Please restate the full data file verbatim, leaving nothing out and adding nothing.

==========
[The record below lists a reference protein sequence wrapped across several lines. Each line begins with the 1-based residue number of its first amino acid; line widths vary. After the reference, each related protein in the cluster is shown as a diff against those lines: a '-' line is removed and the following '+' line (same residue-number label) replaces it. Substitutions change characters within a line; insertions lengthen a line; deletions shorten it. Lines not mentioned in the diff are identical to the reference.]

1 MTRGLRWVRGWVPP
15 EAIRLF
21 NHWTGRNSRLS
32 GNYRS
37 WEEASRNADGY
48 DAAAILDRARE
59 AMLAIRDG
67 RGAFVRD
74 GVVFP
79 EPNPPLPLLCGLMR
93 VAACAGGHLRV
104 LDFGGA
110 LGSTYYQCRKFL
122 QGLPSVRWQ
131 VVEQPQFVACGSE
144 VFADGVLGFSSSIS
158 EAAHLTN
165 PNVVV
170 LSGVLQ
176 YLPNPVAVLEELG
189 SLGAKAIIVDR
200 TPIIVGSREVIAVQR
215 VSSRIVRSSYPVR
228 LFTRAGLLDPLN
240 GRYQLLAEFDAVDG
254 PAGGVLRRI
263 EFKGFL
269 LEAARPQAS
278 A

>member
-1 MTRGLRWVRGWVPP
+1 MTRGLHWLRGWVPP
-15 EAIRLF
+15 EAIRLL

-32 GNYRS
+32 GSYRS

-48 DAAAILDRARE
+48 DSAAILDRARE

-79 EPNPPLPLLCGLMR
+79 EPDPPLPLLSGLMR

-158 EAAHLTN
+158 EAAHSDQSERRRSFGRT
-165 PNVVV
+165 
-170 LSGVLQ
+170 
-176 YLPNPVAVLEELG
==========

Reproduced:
[The record below lists a reference protein sequence wrapped across several lines. Each line begins with the 1-based residue number of its first amino acid; line widths vary. After the reference, each related protein in the cluster is shown as a diff against those lines: a '-' line is removed and the following '+' line (same residue-number label) replaces it. Substitutions change characters within a line; insertions lengthen a line; deletions shorten it. Lines not mentioned in the diff are identical to the reference.]

1 MTRGLRWVRGWVPP
15 EAIRLF
21 NHWTGRNSRLS
32 GNYRS
37 WEEASRNADGY
48 DAAAILDRARE
59 AMLAIRDG
67 RGAFVRD
74 GVVFP
79 EPNPPLPLLCGLMR
93 VAACAGGHLRV
104 LDFGGA
110 LGSTYYQCRKFL
122 QGLPSVRWQ
131 VVEQPQFVACGSE
144 VFADGVLGFSSSIS
158 EAAHLTN
165 PNVVV
170 LSGVLQ
176 YLPNPVAVLEELG
189 SLGAKAIIVDR
200 TPIIVGSREVIAVQR
215 VSSRIVRSSYPVR
228 LFTRAGLLDPLN
240 GRYQLLAEFDAVDG
254 PAGGVLRRI
263 EFKGFL
269 LEAARPQAS
278 A

>member
-1 MTRGLRWVRGWVPP
+1 MTRGLHWLRGWVPP
-15 EAIRLF
+15 EAIRLL

-32 GNYRS
+32 GSYRS

-48 DAAAILDRARE
+48 DSAAILDRARE

-79 EPNPPLPLLCGLMR
+79 EPDPPLPLLSGLMR

-158 EAAHLTN
+158 EAAHSDQSERRRSFGRT
-165 PNVVV
+165 
-170 LSGVLQ
+170 
-176 YLPNPVAVLEELG